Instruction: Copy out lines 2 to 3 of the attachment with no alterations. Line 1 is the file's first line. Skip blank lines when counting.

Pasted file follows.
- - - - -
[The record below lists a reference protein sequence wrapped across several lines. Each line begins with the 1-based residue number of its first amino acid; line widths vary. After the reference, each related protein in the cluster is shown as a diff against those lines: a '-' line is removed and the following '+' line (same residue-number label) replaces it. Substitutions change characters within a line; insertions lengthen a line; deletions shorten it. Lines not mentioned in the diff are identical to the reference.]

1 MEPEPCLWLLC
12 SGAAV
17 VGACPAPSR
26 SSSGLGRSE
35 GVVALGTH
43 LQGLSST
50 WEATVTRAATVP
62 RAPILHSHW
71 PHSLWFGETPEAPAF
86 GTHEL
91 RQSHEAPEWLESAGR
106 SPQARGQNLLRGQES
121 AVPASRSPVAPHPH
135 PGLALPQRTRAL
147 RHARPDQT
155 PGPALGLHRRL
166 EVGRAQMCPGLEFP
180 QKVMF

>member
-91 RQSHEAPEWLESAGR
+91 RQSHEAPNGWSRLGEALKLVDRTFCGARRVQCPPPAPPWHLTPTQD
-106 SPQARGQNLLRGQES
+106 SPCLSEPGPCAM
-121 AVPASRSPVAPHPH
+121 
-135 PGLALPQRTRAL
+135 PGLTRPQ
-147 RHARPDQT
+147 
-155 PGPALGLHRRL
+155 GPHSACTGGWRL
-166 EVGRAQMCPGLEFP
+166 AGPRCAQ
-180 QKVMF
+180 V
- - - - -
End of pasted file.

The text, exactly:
1 MEPEPCLWLLC
12 SGAAV